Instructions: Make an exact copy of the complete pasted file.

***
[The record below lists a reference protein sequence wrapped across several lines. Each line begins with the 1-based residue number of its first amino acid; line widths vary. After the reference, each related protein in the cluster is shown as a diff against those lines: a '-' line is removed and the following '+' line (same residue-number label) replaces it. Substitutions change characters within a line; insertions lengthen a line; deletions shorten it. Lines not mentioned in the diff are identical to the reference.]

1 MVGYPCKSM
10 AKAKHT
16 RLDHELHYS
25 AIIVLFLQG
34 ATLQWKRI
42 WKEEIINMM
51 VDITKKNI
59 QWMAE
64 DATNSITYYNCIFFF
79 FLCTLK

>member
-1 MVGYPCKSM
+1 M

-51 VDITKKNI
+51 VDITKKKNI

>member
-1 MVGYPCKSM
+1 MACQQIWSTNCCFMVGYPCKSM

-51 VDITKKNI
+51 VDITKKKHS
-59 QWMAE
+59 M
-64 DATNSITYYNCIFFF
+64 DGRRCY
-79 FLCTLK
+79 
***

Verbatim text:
[The record below lists a reference protein sequence wrapped across several lines. Each line begins with the 1-based residue number of its first amino acid; line widths vary. After the reference, each related protein in the cluster is shown as a diff against those lines: a '-' line is removed and the following '+' line (same residue-number label) replaces it. Substitutions change characters within a line; insertions lengthen a line; deletions shorten it. Lines not mentioned in the diff are identical to the reference.]

1 MVGYPCKSM
10 AKAKHT
16 RLDHELHYS
25 AIIVLFLQG
34 ATLQWKRI
42 WKEEIINMM
51 VDITKKNI
59 QWMAE
64 DATNSITYYNCIFFF
79 FLCTLK

>member
-1 MVGYPCKSM
+1 M

-51 VDITKKNI
+51 VDITKKKNI

>member
-1 MVGYPCKSM
+1 MACQQIWSTNCCFMVGYPCKSM

-51 VDITKKNI
+51 VDITKKKHS
-59 QWMAE
+59 M
-64 DATNSITYYNCIFFF
+64 DGRRCY
-79 FLCTLK
+79 